, In the spinning of mohair yarn by the systems heretofore employed, the finer the count'to' which the yarn is spun, ,the less is the proportion ofthe fleece which can be utilizedand a point is reached at which the proportion of the fleece wasted becomes so great that the cost of the yarn becomesexcessive. J 7

One of the objects of the present invention is to utilize in the spinningof mohair yarn in part the principles heretofore employed in the spinning of cotton yarn, thus greatly increasing the rapidity with which the yarn may be produced and greatly reducing the cost of manufacture.-

In this invention the yarn .ispartially produced I by a spinning operation involving the principles of cotton spinning and partially by a spinning operation involving the principles of the mohair or worsted spinning systems heretofore employed and with the entire elimination of the separate twisting operation heretofore employed with, the

result that the yarn produced isof the nature of a single yarn but of the'count of a corresponding ply yarn, of ample strength forthe required purposes,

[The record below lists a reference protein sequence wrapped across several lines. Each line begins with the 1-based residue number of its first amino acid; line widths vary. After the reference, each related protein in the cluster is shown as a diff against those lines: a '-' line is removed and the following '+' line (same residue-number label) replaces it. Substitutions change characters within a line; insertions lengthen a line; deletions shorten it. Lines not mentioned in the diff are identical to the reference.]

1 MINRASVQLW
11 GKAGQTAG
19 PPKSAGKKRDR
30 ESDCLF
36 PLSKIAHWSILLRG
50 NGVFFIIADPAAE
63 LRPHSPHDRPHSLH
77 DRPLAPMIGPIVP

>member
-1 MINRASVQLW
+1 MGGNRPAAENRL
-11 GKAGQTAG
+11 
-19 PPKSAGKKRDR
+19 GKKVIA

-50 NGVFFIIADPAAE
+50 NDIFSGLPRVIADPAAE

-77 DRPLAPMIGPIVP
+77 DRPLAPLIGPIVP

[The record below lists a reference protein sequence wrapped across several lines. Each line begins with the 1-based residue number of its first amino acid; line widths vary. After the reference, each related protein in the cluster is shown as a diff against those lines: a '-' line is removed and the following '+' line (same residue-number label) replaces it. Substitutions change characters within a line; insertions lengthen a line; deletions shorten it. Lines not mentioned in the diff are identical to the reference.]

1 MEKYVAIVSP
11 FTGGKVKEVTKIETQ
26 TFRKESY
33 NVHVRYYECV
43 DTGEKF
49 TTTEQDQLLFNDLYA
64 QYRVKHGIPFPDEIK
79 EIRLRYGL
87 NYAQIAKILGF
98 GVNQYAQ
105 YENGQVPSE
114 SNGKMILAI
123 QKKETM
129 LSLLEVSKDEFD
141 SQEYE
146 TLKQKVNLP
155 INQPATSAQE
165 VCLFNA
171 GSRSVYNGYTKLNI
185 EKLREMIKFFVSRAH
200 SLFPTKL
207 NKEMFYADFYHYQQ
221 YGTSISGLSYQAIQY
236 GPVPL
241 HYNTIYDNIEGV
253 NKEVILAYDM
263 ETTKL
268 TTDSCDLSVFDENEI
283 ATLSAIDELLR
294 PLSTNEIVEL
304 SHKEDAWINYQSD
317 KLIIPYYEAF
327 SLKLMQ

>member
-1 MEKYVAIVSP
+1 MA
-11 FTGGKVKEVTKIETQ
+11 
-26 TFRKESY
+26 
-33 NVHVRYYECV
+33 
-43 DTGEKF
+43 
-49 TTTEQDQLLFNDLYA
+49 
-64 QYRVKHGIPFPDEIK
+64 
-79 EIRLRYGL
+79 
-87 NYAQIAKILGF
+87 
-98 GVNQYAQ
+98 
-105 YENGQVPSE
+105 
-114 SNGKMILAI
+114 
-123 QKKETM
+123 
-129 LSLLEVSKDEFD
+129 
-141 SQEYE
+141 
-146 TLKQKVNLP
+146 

and of distinctive and superior characteristics as hereinafter set forth.

The drawing illustrates conventionally the yarn and certain steps in the method of its production.

In the drawing:

Fig. 1 is a perspective view of the single yam strand.

Fig 2 is a perspective view of the strand of mohair roving,

Fig. 3 is a perspective'view of the finished yarn,

It will be understood that it is impossible in a drawing to show the exact proportions, dimensions of the yarn and its component parts and the exact arrangement, proportions and dimensions of the fibres in the yarn. The drawing therefore only serves to illustratein a general way the construction and is entirely of a conventional nature.

In carrying out the invention, the minimum amount of cotton fibre is introduced that is necessary to enablethe yarn to be produced partly by the cotton spinning methods and hence far more rapidly and economically than heretofore. Moreover, the cotton fibre content is so located in the finished yarn as not materially to detract from its appearance, feel and other characteristics as compared with the mohair yarn spun by the usual. processes.

In carrying out the invention, a single yarn strand represented byF'ig. 1 is first spun on the regular cotton system from a roving composed of a mixture of cotton fibres and mohair I posed of substantially equal parts of cotton and mohair fibres. In the broader aspect of the invention the non-cotton content may be composed partially of wool orvother animal fibre but when .then'nohair is thus mixed with such other fibre,

the primary consideration is one of fibre cost.